Exactly, and actually most of the companies told us that!!! Disappointing

  • That is quite interesting, yet unexpected knowing the perks of doing business in the Middle East…

    But seriously, what is wrong with getting Nancy Ajram (or any other artist) for fund-raising?

  • That is quite interesting, yet unexpected knowing the perks of doing business in the Middle East…

    But seriously, what is wrong with getting Nancy Ajram (or any other artist) for fund-raising?

  • 100% my case here as well 🙁

  • 100% my case here as well 🙁

  • “the sponsors are not interested in visibility among poor people”

    the organization i’m part of is a cultural organization, and some of our activities include alot of PR, and they still treat me the same, don’t worry, its not about serving poor people, its more of a conceptual thing apparently!

  • “the sponsors are not interested in visibility among poor people”

    the organization i’m part of is a cultural organization, and some of our activities include alot of PR, and they still treat me the same, don’t worry, its not about serving poor people, its more of a conceptual thing apparently!

  • Elena Abuadas

    Rami, there is nothing wrong with Nancy Ajram. however let’s see what we can do with the 200,000 JD that she charges.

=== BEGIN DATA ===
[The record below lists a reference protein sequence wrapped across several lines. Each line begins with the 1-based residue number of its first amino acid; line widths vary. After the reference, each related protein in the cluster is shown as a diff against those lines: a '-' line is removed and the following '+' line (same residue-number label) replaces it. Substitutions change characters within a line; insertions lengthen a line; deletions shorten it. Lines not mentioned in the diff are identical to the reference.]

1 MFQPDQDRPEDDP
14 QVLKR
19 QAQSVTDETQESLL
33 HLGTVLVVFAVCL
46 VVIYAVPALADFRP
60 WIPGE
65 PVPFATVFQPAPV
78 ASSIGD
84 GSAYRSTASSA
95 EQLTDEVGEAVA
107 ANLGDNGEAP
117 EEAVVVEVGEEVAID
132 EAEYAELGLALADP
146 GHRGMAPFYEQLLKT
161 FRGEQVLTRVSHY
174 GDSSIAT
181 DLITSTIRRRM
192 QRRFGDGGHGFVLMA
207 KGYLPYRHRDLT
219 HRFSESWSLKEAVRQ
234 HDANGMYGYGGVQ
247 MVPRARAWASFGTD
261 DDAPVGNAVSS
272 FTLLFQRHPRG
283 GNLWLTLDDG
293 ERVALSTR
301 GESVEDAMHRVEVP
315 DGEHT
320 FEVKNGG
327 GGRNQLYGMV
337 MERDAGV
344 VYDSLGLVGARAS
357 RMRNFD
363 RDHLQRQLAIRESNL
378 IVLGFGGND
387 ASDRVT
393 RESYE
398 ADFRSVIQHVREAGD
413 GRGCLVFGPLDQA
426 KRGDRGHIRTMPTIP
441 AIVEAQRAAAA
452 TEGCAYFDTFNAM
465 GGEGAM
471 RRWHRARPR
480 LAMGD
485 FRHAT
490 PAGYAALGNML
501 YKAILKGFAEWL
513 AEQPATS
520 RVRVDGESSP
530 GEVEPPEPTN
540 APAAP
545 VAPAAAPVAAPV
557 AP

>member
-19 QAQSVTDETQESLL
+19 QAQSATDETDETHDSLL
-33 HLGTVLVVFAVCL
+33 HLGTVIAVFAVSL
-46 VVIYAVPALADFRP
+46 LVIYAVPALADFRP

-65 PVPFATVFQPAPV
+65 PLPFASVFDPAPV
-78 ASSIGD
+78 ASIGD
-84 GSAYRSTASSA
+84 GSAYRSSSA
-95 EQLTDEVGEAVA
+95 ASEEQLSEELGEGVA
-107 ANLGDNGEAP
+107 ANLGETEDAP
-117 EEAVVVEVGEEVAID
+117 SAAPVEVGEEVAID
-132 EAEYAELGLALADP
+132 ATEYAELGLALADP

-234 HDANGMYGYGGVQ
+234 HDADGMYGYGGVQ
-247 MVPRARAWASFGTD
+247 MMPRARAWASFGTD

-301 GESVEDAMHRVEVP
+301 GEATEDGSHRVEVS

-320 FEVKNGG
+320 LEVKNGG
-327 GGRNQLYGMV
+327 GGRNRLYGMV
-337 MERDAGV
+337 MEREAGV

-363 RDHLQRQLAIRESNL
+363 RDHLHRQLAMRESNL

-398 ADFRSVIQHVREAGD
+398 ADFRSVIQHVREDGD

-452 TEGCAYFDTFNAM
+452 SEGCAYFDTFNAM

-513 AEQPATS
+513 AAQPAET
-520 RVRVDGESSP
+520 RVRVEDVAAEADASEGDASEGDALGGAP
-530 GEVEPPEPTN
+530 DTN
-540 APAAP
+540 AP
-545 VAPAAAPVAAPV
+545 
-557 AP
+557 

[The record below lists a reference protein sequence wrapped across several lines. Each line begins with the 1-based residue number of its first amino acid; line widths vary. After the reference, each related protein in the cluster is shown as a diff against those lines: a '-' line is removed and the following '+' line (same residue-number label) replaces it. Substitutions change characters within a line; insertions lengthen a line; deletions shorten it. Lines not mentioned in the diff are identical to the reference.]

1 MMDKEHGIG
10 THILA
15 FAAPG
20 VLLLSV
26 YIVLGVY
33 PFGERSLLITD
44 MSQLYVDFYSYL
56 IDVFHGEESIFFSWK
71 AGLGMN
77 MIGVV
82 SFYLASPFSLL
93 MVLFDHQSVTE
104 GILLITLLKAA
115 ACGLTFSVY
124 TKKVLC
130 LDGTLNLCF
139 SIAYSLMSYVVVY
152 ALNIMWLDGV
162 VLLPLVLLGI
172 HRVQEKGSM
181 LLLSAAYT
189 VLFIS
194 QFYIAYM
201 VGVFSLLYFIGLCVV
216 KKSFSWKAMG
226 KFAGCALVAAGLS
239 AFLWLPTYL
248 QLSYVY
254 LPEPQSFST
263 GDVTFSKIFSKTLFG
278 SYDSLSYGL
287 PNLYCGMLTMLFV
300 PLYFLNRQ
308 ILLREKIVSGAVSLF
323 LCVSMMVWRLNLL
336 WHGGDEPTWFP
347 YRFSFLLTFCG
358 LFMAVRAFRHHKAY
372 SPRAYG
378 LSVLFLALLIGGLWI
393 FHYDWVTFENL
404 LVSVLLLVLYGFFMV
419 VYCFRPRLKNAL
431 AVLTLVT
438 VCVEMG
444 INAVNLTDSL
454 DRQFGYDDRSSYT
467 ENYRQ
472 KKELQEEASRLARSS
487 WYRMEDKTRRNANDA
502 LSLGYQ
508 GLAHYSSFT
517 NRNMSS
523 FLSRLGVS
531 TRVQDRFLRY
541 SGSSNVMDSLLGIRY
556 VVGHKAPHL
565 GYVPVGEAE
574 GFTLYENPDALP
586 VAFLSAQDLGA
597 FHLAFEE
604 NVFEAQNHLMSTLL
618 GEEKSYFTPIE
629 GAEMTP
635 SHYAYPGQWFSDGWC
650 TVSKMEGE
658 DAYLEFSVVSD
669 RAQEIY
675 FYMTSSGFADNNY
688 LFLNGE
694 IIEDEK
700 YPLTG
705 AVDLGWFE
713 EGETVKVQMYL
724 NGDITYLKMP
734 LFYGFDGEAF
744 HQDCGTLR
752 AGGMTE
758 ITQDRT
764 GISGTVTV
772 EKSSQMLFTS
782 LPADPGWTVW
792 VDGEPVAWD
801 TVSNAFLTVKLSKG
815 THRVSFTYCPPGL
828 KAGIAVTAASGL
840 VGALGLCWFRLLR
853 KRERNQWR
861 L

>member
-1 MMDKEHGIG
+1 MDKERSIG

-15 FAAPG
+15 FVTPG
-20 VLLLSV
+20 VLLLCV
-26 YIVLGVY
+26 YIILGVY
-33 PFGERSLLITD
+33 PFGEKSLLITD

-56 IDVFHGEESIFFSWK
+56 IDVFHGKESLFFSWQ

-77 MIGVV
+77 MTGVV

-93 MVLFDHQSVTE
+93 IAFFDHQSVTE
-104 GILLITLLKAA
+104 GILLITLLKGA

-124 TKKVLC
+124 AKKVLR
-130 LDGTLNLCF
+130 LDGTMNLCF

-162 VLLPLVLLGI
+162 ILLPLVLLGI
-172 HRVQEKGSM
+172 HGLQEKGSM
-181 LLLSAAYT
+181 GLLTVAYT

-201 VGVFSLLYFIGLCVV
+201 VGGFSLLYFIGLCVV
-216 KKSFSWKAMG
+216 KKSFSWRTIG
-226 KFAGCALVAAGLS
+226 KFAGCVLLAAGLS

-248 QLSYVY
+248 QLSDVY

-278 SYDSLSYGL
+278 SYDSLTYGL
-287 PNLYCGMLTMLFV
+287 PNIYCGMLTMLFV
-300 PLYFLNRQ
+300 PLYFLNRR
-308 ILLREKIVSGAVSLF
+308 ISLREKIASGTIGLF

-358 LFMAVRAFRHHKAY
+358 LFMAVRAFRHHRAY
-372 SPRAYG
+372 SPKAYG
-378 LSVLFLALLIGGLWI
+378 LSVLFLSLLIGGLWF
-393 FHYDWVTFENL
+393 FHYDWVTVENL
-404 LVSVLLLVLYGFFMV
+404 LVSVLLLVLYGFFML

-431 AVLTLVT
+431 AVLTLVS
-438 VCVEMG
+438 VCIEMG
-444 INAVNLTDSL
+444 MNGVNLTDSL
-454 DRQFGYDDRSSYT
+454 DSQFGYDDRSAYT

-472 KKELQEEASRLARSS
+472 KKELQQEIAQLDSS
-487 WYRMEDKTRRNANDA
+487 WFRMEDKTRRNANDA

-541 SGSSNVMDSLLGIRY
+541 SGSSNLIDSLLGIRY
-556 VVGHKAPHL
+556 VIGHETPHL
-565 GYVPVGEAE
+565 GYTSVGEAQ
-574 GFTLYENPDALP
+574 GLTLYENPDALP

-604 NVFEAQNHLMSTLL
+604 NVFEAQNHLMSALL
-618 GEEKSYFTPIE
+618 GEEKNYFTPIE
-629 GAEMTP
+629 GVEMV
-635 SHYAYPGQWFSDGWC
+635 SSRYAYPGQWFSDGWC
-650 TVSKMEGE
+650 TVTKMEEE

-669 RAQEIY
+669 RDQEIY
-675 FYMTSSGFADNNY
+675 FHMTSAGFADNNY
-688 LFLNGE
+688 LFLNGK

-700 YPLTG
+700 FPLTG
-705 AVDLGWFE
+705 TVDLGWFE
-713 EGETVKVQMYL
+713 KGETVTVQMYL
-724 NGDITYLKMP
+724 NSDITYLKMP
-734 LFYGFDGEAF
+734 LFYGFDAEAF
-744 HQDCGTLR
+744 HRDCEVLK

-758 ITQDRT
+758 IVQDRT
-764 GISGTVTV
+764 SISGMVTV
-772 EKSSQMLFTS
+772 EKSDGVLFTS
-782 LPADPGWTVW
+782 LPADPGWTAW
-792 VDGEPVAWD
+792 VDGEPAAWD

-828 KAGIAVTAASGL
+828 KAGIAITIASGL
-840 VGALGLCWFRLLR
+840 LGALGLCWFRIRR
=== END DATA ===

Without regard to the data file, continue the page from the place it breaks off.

We can build competences for 5000 women in any village, or create solidarity shops to feed 100,000 family, we can raise awareness of 1 million people about water, environment, domestic abuse,…etc
    We can fix a school for God knows how many generations … and the list can go on, it’s really all about priorities.

    So I say no to Nancy Ajram.

  • Elena Abuadas

    Rami, there is nothing wrong with Nancy Ajram. however let’s see what we can do with the 200,000 JD that she charges.
    We can build competences for 5000 women in any village, or create solidarity shops to feed 100,000 family, we can raise awareness of 1 million people about water, environment, domestic abuse,…etc
    We can fix a school for God knows how many generations … and the list can go on, it’s really all about priorities.

    So I say no to Nancy Ajram.

  • There has to be the incentive for the companies. There is no such thing as corporate social responsibility. In the west, the only reason they do it is for the tax breaks they receive. Any donations or sponsorships to charitable organization/NGO’s are tax deductible.

    I am not sure if we have such a thing in Jordan?